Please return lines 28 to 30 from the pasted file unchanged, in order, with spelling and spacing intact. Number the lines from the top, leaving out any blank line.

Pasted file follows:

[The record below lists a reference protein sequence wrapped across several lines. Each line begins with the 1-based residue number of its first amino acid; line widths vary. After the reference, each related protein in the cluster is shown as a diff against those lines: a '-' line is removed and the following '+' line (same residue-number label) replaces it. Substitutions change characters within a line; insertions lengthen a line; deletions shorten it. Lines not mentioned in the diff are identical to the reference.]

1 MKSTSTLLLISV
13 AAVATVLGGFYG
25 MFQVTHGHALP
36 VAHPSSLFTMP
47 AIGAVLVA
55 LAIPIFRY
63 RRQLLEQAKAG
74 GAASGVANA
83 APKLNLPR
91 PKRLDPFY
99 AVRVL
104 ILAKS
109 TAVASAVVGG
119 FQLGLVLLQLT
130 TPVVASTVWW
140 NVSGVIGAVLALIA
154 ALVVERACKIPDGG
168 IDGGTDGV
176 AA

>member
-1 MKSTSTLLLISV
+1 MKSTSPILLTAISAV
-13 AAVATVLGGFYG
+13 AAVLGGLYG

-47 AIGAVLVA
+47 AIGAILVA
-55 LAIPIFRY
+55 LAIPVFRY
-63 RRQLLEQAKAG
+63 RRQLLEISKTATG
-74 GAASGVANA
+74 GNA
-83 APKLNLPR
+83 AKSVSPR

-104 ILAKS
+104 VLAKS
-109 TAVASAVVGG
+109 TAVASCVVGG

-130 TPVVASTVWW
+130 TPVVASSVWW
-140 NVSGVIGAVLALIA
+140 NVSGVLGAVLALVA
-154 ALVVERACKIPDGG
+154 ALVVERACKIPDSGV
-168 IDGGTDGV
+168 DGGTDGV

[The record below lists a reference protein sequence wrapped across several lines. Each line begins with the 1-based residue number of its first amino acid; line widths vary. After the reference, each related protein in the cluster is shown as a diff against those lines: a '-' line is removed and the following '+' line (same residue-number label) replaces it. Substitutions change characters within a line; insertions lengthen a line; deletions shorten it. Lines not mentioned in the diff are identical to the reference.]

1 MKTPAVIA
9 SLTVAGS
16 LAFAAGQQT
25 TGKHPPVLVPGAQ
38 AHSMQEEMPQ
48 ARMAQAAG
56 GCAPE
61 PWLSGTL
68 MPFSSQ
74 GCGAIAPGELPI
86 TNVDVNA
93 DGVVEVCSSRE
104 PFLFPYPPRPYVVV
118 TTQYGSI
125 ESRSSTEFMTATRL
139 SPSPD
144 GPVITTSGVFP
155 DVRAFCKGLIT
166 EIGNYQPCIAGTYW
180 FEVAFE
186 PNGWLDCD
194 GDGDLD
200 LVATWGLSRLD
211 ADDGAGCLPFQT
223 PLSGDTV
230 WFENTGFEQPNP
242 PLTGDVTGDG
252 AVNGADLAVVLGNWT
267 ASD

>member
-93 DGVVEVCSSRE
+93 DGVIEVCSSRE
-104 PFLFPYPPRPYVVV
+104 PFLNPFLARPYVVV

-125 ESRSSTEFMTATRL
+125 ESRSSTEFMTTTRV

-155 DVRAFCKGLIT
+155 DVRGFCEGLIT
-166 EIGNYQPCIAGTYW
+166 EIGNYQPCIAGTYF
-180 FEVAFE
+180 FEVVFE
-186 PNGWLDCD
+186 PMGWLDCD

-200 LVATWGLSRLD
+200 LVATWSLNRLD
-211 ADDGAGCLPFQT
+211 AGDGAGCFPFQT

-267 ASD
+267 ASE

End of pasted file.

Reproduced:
-55 LAIPIFRY
+55 LAIPVFRY
-63 RRQLLEQAKAG